25 October, 2018

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This article was originally published on Common Edge as “How the Quick Daily Drawing Puts Humanity Back Into Architecture.”

Architect Frank Harmon has a discipline: he tries to do a freehand drawing every day. He doesn’t spend much time on them. About five minutes. These short spurts of depiction have the effect of catching lightning in a bottle or, as Virginia Woolf once said about the importance of writing every day, “to clap the net over the butterfly of moment.” To capture these moments you must be fast. The minute moves. Harmon’s drawings feel loose, fuzzy at the edges. You sense their five-minute duration.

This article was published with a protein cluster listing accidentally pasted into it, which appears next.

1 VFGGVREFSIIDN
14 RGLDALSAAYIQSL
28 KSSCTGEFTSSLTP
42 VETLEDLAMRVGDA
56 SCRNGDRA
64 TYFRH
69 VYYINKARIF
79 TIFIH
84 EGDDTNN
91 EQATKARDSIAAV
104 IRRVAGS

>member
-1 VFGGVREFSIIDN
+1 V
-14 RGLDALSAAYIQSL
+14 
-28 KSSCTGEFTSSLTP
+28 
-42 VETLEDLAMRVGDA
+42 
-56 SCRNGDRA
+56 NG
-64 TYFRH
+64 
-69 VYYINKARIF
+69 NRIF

Architecture students often are terrified of the quick sketch because of this very looseness, a sense of relaxed attentiveness. They strive to make a “pretty” drawing instead of netting the butterfly. The pretty drawing is evidence of detailed observation, perhaps one’s skill in constructing perspective, the control of the instrument in your hand. But that’s not the point of Harmon’s drawings. Their freeness communicates a different value and goal: to be in the moment, sketching swiftly to seize the scene as it unfolds before you. Harmon’s flickering hand imparts great energy to his drawings, which are less documentary and more like a visual embrace—the kiss of his ink pen and watercolor brush.